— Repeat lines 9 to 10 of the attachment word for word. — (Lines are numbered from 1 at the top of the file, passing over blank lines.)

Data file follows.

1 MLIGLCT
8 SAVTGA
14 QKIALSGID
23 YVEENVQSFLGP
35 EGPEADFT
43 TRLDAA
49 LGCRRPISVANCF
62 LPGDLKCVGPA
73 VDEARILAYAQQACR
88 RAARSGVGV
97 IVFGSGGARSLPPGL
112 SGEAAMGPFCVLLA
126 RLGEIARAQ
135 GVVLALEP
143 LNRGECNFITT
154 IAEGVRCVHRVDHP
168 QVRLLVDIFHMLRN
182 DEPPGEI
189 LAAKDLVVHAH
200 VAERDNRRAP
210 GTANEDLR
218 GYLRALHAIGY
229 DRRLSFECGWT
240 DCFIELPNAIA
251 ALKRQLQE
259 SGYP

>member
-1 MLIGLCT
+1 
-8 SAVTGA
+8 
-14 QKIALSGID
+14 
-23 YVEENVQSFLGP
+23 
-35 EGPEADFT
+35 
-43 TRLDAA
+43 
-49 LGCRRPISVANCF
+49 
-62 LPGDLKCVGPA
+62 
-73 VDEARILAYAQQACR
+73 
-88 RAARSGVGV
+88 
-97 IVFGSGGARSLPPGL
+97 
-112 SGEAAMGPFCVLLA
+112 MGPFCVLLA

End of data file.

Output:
73 VDEARILAYAQQACR
88 RAARSGVGV